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Kim Rhode is already looking to extend her record of winning a shooting medal at every Olympics since 1996 by continuing the streak at the 2016 games.
The 33-year-old won gold in the women’s skeet yesterday to become the first U.S. woman to collect a medal at an individual sport at five consecutive Olympic Games. She’s only the fifth person from any nation to do so.
“There’s definitely a few more Olympics in me, I’m certainly looking forward to Rio in 2016,” Rhode told reporters at the Olympic Park in London. “Shooting is a sport you can have a very long career at.”
Rhode, shooting a Perazzi MX2000S shotgun, won the contest at the Royal Artillery Barracks at Woolwich in the southeast of the U.K. capital after setting an Olympic record in qualifying with 74 hits out of a possible 75. She scored a perfect 25 in the final to tie her own world record and beat second-placed Wei Ning, 29, of China with a total score of 99 to Wei’s 91.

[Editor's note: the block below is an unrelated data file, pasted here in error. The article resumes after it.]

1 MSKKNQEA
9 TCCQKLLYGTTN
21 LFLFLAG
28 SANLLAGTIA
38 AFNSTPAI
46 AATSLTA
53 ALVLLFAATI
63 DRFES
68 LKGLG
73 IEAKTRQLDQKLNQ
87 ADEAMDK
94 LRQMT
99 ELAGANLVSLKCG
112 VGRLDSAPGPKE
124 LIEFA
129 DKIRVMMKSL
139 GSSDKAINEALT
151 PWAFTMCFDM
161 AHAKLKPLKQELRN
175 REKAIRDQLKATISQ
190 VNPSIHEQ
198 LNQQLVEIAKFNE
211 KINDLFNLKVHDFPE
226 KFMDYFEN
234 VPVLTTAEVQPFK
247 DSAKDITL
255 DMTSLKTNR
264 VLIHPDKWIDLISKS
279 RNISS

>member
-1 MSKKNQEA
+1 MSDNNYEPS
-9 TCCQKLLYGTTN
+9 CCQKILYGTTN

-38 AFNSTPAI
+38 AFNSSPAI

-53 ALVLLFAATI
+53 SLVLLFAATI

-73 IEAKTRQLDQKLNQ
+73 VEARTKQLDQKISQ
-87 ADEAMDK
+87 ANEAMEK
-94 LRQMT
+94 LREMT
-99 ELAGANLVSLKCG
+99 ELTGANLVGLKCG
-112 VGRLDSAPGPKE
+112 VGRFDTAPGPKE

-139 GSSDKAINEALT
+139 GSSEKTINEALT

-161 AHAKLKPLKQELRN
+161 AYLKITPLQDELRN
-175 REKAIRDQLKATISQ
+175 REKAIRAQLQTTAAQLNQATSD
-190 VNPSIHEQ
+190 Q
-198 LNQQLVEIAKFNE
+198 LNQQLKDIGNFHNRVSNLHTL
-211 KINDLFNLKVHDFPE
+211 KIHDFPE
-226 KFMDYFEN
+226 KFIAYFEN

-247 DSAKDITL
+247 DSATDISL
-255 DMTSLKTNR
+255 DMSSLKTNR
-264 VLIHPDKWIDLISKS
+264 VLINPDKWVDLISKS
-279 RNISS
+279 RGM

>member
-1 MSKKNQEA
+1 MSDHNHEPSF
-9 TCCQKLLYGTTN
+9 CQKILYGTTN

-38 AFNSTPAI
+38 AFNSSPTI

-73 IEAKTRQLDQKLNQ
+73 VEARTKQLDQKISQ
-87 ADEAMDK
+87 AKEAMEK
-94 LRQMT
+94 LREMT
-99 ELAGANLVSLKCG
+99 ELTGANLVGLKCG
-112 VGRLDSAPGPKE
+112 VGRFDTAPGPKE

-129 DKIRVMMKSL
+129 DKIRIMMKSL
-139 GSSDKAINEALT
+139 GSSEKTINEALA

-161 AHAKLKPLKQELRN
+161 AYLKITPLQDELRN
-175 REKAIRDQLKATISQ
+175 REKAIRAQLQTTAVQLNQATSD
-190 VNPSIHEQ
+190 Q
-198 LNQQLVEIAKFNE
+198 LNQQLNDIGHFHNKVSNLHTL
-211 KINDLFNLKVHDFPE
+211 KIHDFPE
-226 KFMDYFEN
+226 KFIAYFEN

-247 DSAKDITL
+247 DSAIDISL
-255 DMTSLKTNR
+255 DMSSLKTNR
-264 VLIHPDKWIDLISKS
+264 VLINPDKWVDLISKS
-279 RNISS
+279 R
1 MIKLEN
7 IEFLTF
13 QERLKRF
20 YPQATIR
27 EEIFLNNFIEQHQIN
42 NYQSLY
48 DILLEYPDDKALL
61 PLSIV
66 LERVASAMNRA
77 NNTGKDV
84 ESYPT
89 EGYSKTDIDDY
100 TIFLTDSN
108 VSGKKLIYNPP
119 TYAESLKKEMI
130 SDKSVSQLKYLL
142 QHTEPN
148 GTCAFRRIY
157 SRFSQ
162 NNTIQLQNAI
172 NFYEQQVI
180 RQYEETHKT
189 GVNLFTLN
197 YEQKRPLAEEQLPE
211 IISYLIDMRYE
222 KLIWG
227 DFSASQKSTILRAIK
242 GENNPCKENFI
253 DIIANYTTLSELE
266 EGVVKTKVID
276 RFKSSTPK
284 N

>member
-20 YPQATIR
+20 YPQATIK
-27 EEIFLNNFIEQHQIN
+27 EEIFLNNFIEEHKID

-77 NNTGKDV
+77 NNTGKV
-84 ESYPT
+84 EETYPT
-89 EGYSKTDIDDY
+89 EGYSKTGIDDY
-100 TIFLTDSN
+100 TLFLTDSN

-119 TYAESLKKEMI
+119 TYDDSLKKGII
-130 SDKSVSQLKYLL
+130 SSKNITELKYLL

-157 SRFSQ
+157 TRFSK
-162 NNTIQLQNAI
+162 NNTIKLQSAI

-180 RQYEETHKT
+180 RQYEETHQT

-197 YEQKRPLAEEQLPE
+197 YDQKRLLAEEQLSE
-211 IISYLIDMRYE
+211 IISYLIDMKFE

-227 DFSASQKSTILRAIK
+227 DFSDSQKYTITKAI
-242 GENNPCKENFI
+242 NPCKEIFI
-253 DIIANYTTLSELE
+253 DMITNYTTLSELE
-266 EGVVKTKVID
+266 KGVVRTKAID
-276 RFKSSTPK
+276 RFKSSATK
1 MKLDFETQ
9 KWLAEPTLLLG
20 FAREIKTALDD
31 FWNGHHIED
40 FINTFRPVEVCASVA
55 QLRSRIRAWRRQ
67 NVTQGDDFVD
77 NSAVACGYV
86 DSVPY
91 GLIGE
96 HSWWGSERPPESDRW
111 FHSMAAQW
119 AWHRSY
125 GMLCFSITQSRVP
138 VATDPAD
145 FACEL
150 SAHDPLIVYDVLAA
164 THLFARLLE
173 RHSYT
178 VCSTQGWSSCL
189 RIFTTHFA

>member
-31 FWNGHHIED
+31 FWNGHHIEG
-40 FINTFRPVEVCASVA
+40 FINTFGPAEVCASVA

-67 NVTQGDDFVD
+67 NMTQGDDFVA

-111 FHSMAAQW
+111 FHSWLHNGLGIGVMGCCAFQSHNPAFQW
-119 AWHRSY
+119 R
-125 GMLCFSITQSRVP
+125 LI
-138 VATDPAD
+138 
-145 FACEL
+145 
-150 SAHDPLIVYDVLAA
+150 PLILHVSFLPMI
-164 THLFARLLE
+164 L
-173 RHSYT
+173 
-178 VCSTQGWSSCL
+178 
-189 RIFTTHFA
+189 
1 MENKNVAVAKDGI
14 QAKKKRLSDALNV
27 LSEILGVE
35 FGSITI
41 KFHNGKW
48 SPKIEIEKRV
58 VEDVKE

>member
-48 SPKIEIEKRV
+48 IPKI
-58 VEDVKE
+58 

“It was very tough shooting conditions,” Rhode said after contending with rain, wind and changing light. “It made me focus that much harder and pay attention that much more.”
Rhode’s first Olympic medal was a gold in the double trap at Atlanta in 1996, when she was 17 years old. She followed with a bronze in Sydney in 2000 and gold in Athens in 2004 for the same discipline before taking silver for skeet in Beijing in 2008 after double trap was dropped from the Olympic program.
Since the last Olympic Games she’s fought breast cancer and had the shotgun she had used to win all her previous medals stolen. She won today using a gun anonymously donated to her even though the stolen gun was recovered by the police.
Coached by her father, a former competitive wrestler, Rhode started shooting at age 10 and discharges 500 to 1,000 rounds a day. She has shot more than 3 million targets, she said.
“All that practice paid off. It’s just like walking, when you walk down the street you don’t think left, right, left, right,” she said. “For me today it was very easy.”
Rhode shoots again in the women’s trap on Aug. 4.
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